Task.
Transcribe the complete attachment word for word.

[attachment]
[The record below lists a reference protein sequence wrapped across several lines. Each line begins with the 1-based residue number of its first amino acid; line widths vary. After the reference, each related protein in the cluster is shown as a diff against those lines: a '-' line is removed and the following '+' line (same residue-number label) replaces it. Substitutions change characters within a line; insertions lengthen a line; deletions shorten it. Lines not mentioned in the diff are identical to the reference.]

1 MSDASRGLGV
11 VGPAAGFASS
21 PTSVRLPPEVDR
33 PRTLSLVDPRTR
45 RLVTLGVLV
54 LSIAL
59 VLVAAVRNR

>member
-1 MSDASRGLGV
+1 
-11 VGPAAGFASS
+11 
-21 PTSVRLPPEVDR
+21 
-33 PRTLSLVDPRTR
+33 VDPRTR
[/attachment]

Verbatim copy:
[The record below lists a reference protein sequence wrapped across several lines. Each line begins with the 1-based residue number of its first amino acid; line widths vary. After the reference, each related protein in the cluster is shown as a diff against those lines: a '-' line is removed and the following '+' line (same residue-number label) replaces it. Substitutions change characters within a line; insertions lengthen a line; deletions shorten it. Lines not mentioned in the diff are identical to the reference.]

1 MSDASRGLGV
11 VGPAAGFASS
21 PTSVRLPPEVDR
33 PRTLSLVDPRTR
45 RLVTLGVLV
54 LSIAL
59 VLVAAVRNR

>member
-1 MSDASRGLGV
+1 
-11 VGPAAGFASS
+11 
-21 PTSVRLPPEVDR
+21 
-33 PRTLSLVDPRTR
+33 VDPRTR